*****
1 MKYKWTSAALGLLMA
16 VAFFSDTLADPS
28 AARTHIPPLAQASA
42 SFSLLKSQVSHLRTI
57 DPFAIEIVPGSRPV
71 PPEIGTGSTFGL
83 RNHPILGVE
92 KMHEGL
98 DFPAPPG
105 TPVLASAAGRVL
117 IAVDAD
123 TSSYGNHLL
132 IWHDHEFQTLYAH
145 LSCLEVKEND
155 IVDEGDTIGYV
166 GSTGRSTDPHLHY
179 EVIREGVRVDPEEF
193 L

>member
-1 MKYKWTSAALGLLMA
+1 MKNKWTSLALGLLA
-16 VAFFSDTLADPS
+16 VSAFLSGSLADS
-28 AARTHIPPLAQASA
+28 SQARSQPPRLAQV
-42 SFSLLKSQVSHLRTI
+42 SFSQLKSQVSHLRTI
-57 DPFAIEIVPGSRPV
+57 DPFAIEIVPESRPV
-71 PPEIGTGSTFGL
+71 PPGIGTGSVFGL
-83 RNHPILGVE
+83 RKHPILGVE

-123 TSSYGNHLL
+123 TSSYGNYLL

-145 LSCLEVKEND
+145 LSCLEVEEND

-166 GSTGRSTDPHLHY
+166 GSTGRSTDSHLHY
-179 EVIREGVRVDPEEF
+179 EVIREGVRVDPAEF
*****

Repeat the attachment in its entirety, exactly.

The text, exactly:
1 MKYKWTSAALGLLMA
16 VAFFSDTLADPS
28 AARTHIPPLAQASA
42 SFSLLKSQVSHLRTI
57 DPFAIEIVPGSRPV
71 PPEIGTGSTFGL
83 RNHPILGVE
92 KMHEGL
98 DFPAPPG
105 TPVLASAAGRVL
117 IAVDAD
123 TSSYGNHLL
132 IWHDHEFQTLYAH
145 LSCLEVKEND
155 IVDEGDTIGYV
166 GSTGRSTDPHLHY
179 EVIREGVRVDPEEF
193 L

>member
-1 MKYKWTSAALGLLMA
+1 MKNKWTSLALGLLA
-16 VAFFSDTLADPS
+16 VSAFLSGSLADS
-28 AARTHIPPLAQASA
+28 SQARSQPPRLAQV
-42 SFSLLKSQVSHLRTI
+42 SFSQLKSQVSHLRTI
-57 DPFAIEIVPGSRPV
+57 DPFAIEIVPESRPV
-71 PPEIGTGSTFGL
+71 PPGIGTGSVFGL
-83 RNHPILGVE
+83 RKHPILGVE

-123 TSSYGNHLL
+123 TSSYGNYLL

-145 LSCLEVKEND
+145 LSCLEVEEND

-166 GSTGRSTDPHLHY
+166 GSTGRSTDSHLHY
-179 EVIREGVRVDPEEF
+179 EVIREGVRVDPAEF